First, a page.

At 10:00 am, Holly Roe, a community activist and CWA Local 6355 shop steward, welcomed everyone. She gave special thanks to Rebecca Bolte for making the breakfast program booklets; Missouri State Reps. Tommie Pierson, Karla May and Sharon Pace; and the granddaughters of Hershel Walker, Ms. Evette Shannon and Ms. Trina Albright, who brought photos, newspaper clippings and other memorabilia related to Hershel Walker's life as a Communist Party, union and community activist.

"I love the spirit in this room," asserted Rev. Scott Marks, founder of the Connecticut Center for a New Economy and New Haven Rising, as he took the stage to deliver the keynote address amid applause.

"I am truly honored and excited to be here today. This is such a great, diverse crowd. We're all here, leaders from community, union and faith organizations. Give yourselves a round of applause." He continued, "This is what America truly looks like."

Speaking on a wide range of topics, from community organizing to the recent tragedy in Baltimore, recounting the civil rights movement of the past, and drawing lessons from history to strengthen the current fight for social justice, Rev. Marks shared years of wisdom and experience with the eager and captivated audience.

"Now this is the type of speech that everyone needs to hear," commented Brittany Scott, a fast food worker and member of the local "Fight for $15 and a Union" campaign.

"We have come too far to stop now," Marks continued, "and when you see young people get out into the streets remember that they do so because they have to. It has been 47 years since we've seen this type of activism. Baltimore and Ferguson - we cannot let these injustices continue."

Rev. Marks closing remarks came as the room rose chanting energized by this radical preacher's spirit and the fights yet to be won.[11]

Sanctuary City

Marco Antonio Reyes Alvarez took sanctuary at the First and Summerfield United Methodist Church in New Haven August 2017 instead of deporting back to Ecuador where his life would be endangered and where he would be separated from his wife and children for at least ten years.

His case has placed national immigration policy under sharp attack.

To cheers at a press conference and large rally outside the church, Mayor Toni Harp exclaimed, “Just to be clear: New Haven will remain a sanctuary city. New Haven will be a welcoming city no matter where you used to live or where you came from.”

The mayor proclaimed, “Even if leaders in Washington do not do a good job of upholding the values that our nation is founded on, we will make sure that we uphold those values here and in cities across the country. We will assist Marco Reyes any way we can. We are not going to engage in helping deport law-abiding residents. We build bridges, not walls.”

Speaking from inside the gated church steps, Reyes thanked everyone and explained that he made the difficult decision to seek sanctuary as the last option to prevent permanent separation from his family.

“This morning I was supposed to be in the airport at 7:45. After speaking with my wife and children I made a different decision to seek help and stay here in this holy place,” he said. “I came to this country with a lot of dreams. Here I am. Here is my family. Here is my community. Here are all of us who want to live in a better world.”

The Connecticut Immigrant Rights Alliance (CIRA) and Unidad Latina en Accion (ULA), as well as the sanctuary movement of faith leaders, had been working closely with Reyes and his family for several weeks. They were prepared to help.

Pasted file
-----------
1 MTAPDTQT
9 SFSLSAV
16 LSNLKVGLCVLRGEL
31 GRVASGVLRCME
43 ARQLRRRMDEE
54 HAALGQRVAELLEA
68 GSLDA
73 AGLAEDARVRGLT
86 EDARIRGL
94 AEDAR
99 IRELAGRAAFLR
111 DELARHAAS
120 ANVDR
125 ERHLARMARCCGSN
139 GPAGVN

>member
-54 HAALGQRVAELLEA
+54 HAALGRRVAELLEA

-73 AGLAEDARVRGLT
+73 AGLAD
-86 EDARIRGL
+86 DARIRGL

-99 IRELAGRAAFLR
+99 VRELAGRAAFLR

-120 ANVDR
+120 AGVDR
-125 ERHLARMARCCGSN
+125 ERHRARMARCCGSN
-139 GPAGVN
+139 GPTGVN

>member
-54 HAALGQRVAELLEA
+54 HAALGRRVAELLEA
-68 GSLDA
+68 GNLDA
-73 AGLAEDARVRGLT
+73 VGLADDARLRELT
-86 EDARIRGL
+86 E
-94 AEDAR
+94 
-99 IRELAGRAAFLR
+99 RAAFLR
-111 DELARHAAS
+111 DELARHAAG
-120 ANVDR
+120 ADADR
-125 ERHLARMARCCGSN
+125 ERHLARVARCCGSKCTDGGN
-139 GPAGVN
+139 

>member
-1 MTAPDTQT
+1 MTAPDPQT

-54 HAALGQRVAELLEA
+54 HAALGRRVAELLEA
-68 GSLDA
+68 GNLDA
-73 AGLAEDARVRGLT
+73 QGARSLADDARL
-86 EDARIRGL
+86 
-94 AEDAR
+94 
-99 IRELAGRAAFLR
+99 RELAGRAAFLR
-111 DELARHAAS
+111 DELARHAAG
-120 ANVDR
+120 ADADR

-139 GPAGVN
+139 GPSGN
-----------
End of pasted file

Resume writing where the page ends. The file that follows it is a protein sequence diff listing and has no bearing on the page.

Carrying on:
Standing with Reyes, Sen. Richard Blumenthal, D.-Conn, said that Reyes never got the fair hearing he deserves. Blumenthal said his career in law enforcement taught him that “enforcement requires a sense of fairness, justice, and humanity. It requires discretion.”

“Our country is better than the policies pursued these past seven months which will tear apart families and rip apart communities,” said Blumenthal.

The Reyes family has lived in Meriden since 1997 with two children protected by DACA, and one a U.S. citizen.

After accidentally crossing the border into Canada during vacation in 2016, Reyes has reported regularly to ICE as required and has been granted stays of removal. This June, he was suddenly denied and ordered to leave the country by August 8.

When his new lawyer was not able to get a stay of deportation from ICE, Reyes and his family had a big decision to make. First and Summerfield Pastor Juhye Hahn was awakened by a call early that morning.

“When I got a call at 2:30 am saying that sanctuary was needed in four hours, we didn’t ask the legal situation. We didn’t ask where he was from. We simply responded. The Bible teaches us to welcome strangers and provide hospitality to all in need,” said Hahn.

The church is also home to the offices of the UNITE-HERE unions that represent workers at Yale University. Speaking on behalf of UNITE-HERE, Rev. Scott Marks led the crowd in a chant, “United we stand, divided we fall.”

“We stand together with brother Marco Reyes.” said Marks. “One thing the [Trump] administration would like is for us to be divided and separated. UNITE-HERE and New Haven Rising calls on Black people, calls on brown people, calls on all people to stand together. If we stand together we will win.”

Also addressing national immigration policy, Meriden Councilman Miguel Castro warned that “our humanitarian values and democracy are under attack… Marco Reyes and his family are victims of a national policy tearing families apart and threatening the core of our country’s fabric.” He called for everyone to stand together as a coalition in order to change those policies.

“Today, Connecticut has become an example for the country,” said Reyes’ pastor, Omar Herrera. I believe that we have awakened.”

“Marco’s case breaks our heart,” said Jesus Morales Santiago, on behalf of ULA. “Thousands of families in the nation are going through a similar situation. Our community is tired of being strangers in our own land. Many of us are descendants of Native Americans. Our ancestors stepped on these lands. We have the right to live here peacefully toward a better future.”

Representing CIRA, Alok Bhatt told the rally for Reyes that the courage he and his family are demonstrating “challenges us to be better advocates, to build a movement and stand up for everybody and change the policy. Justice is the justice we create.”[12]

References